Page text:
One of the first things I do when I travel to a different country is watch TV. I watch programs and commercials. Why? Because it is a free cross-cultural training lesson.
TV can teach you a lot about culture. For example, American programs have individuals who against all odds, prevail. This person, is usually a loner, mysterious, will usually go against the flow, break rules, not follow orders, he or she will always have a deep insight to an important hunch that they must see through. They will always save the day and will still be admired and respected by others.
Americans love this type of “rugged” individual, he/she will often times appear to be rough on the surface, while having a softer side that is only shown to a special few.
Examples of such characters are plenty. In the TV show 24, Kiefer Sutherland saved the world, not once, but many times. He was the hero who made many mistakes, but was still admired by everyone.
In the current and popular TV show, Justified, Timothy Olyphant plays Raylan Givens, a tough federal marshal who is a loner, quiet, mysterious, not to be underestimated. He has a special way of enforcing the law, “his way.”
These types of characters play into a predominate American cultural value, that of the individual who is loved by many for their radical ways of behaving.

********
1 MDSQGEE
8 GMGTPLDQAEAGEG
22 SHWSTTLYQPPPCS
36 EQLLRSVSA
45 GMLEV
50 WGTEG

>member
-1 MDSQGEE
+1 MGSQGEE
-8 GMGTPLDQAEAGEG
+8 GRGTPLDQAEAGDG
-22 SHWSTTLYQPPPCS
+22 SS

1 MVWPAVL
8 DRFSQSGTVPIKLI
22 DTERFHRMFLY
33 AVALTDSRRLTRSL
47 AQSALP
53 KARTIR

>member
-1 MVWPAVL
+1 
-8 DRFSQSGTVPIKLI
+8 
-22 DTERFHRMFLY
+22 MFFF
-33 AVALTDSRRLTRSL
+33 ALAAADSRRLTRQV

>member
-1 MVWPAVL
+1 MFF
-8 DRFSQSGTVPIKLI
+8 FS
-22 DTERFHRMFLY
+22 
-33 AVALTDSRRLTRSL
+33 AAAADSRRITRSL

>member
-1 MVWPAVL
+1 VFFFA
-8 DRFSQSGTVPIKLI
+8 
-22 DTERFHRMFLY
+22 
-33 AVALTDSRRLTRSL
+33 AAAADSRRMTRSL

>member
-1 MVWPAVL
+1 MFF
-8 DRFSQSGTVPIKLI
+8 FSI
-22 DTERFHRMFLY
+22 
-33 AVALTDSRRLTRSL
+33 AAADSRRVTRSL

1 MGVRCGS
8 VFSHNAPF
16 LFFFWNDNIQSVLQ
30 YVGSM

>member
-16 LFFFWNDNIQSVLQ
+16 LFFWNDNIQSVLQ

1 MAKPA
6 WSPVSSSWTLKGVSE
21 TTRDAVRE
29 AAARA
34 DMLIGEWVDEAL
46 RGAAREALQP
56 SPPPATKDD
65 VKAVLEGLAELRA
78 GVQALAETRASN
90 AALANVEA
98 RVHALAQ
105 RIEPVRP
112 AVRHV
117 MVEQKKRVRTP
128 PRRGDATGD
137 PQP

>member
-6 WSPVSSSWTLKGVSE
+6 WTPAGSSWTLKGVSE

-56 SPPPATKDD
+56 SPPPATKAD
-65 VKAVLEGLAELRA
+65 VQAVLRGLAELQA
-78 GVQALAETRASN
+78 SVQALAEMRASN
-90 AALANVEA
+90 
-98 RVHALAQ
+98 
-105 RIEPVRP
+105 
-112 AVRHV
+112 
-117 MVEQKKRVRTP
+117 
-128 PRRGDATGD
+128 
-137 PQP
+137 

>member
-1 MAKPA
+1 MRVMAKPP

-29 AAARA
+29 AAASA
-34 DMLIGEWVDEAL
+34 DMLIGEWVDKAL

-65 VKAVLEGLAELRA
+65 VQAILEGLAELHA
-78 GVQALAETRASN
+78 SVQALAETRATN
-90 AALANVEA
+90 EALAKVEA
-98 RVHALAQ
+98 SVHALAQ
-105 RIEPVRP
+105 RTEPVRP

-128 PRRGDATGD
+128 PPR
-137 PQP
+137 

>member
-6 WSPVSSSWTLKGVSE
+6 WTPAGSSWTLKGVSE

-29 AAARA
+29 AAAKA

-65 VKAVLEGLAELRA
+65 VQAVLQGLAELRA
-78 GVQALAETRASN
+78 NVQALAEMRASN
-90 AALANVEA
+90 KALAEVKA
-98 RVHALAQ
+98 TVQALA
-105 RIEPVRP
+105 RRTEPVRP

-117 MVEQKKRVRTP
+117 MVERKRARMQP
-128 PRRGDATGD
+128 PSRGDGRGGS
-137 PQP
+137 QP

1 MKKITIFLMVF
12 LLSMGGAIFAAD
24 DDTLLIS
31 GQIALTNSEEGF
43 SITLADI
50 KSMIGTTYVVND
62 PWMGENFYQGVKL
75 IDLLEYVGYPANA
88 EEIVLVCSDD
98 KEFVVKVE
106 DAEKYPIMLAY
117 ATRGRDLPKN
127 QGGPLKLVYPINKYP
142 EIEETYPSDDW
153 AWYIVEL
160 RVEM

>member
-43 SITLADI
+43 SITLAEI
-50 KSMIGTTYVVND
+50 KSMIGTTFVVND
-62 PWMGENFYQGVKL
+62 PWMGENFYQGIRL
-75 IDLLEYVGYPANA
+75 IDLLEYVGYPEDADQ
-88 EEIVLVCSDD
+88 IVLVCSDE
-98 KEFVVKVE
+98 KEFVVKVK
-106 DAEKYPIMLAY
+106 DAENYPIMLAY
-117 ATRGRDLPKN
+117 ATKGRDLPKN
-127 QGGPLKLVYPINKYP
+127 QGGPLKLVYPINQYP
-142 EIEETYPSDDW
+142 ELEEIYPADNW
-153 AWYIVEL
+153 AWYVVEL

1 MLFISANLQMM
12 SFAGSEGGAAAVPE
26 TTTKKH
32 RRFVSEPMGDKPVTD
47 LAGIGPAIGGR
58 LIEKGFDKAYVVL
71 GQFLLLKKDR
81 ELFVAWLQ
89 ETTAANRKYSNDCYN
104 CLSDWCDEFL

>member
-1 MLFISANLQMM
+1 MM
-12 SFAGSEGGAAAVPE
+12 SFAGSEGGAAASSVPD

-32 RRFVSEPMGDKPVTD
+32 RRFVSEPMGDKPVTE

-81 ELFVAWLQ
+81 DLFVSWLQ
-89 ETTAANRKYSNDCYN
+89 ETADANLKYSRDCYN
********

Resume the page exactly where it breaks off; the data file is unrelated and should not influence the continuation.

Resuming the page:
Even female characters portray similar facades, like Clare Danes inHomeland, and Keri Russell in The Americans.
Each culture has their way of portraying what they value. Below are a few American values:
- Freedom – to be whatever you desire.
- Individualism – take charge, be a lone wolf.
- Optimism- never give up, keep trying eventually you will prevail.
- Equality – no matter your background, you will get to live your dreams.
- Hard work – keep trying till you succeed. Do what needs to be done in spite of what others think.
- Kindness and fairness – always look for the greater good, everyone is equal
TV ads also depict similar qualities, for example, Americans believe in expert opinions; their ads will show actors portraying doctors who endorse the product being sold. You’ll hear the following: “clinically tested and doctor approved.
Americans value success and material things, in some ads, you may see people living extravagant lifestyles, while alluding that you too can have it all.
Americans like to be prepared, so American Express tells them to get their card, and “never leave home without it.”
Watching TV teaches you what a society values.